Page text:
Greenspan/American Bankers Association

I want to address Greenspan s recent discussion with the American Bankers Association. I touched on it a little bit in my previous Middlemen post.

Different outlets have provided different perspectives on his comments. The AP s Jeannine Aversa summarized his comments with this article . As you can see from the headline, Greenspan s reassurance that most homeowners have accrued enough equity to survive a housing recession was highlighted in her summary.

It worries me a little bit because this rosy colored headline is what most Americans read. Every newspaper I read displayed this headline.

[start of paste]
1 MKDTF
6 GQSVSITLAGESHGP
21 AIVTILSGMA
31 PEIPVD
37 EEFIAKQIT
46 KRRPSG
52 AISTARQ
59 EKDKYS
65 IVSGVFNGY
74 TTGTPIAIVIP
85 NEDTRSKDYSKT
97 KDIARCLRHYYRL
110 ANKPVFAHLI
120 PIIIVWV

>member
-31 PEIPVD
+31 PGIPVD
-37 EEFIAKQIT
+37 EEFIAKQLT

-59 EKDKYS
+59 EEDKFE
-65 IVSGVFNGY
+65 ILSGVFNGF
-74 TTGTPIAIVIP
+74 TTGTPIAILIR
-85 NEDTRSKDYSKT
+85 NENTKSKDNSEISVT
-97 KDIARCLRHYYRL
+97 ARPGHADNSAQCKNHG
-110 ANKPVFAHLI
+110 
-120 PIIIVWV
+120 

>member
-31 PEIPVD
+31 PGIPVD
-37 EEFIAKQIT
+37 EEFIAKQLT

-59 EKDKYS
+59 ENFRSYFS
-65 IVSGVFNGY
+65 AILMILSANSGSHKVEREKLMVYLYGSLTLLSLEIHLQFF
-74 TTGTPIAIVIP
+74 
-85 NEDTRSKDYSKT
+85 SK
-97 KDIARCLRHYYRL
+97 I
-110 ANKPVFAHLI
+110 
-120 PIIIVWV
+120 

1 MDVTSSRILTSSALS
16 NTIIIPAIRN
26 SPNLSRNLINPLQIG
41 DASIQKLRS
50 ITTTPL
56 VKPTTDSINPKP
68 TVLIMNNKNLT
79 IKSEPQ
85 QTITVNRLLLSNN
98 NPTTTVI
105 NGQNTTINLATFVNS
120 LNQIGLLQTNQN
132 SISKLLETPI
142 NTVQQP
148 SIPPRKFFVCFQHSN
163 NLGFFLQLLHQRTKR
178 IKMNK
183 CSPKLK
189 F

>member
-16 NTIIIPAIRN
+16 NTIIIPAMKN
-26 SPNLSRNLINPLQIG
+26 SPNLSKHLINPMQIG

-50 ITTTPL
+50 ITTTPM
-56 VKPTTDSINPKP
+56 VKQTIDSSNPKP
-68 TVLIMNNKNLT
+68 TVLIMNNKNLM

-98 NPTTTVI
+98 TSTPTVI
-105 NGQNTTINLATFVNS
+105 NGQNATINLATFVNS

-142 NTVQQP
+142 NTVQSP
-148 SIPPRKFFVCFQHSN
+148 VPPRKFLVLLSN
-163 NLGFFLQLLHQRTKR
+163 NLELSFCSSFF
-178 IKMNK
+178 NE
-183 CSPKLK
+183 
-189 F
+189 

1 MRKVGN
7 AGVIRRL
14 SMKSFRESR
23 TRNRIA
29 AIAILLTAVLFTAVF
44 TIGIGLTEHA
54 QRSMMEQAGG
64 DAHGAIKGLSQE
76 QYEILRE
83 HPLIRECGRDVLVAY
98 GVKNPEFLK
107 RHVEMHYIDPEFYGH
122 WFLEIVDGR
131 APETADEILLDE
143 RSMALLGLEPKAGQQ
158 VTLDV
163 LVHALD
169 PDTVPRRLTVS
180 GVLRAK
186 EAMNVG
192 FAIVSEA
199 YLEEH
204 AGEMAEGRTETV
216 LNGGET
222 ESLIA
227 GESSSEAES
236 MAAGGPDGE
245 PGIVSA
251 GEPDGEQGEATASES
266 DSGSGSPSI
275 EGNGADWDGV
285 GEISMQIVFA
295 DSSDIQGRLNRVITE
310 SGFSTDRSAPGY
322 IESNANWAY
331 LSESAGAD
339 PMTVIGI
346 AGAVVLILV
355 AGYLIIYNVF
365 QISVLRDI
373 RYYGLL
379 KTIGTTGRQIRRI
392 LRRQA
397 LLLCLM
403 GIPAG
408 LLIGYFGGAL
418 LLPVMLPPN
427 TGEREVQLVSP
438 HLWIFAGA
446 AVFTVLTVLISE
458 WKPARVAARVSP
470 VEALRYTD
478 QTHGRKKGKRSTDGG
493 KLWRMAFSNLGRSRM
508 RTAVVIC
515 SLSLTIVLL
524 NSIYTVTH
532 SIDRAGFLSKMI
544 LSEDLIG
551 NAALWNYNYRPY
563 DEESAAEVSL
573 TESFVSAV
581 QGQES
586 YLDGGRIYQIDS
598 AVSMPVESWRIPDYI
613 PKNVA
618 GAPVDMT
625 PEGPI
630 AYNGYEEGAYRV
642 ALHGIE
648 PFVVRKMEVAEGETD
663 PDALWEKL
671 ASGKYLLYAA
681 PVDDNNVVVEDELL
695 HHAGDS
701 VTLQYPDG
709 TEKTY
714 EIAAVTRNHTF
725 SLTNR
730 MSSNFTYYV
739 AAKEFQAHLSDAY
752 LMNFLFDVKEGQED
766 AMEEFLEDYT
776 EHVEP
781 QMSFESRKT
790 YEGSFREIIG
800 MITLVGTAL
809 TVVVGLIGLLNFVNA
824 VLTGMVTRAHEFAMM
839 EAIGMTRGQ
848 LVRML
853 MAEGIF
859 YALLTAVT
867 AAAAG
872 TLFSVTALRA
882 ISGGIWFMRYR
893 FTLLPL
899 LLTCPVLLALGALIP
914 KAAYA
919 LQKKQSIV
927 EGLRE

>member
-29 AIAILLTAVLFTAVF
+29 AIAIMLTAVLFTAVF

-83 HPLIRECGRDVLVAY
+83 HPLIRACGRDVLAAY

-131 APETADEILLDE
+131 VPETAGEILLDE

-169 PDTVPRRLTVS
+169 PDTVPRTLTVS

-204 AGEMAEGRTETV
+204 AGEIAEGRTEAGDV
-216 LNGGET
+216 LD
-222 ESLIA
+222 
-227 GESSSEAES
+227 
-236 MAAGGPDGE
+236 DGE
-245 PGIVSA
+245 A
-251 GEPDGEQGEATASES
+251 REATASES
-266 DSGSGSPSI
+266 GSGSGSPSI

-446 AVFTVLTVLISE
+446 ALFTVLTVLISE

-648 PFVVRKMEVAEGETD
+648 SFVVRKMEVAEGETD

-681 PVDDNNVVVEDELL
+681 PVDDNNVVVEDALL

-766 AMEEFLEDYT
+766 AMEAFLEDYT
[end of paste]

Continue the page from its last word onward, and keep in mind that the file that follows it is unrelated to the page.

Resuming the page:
Of course Greenspan is going to shed some optimism on the situation. He never makes discouraging comments without also bringing some optimism to the conversation. I interpret this comment as little more than fluff certainly unworthy of the headline.

Of course, there is merit behind his optimism. The portion of consumers who do not have a sufficient equity base are generally in markets where the recession will be minimal. In markets where prices may recede, homeowners do have more of a cushion.

This address to the ABA was made in the wake of the release of his comprehensive report on housing market as it relates to consumer debt.

Remember, the plan to create an economic surge by lowering rates to allow for increased consumer spending through home equity extraction is Greenspan s brainchild. He believes in the maneuver. There is a faction of economist who do not support this method. His optimistic statements could be in defense of his strategy.

Of course, I must make a reference to the DOJ/NAR investigation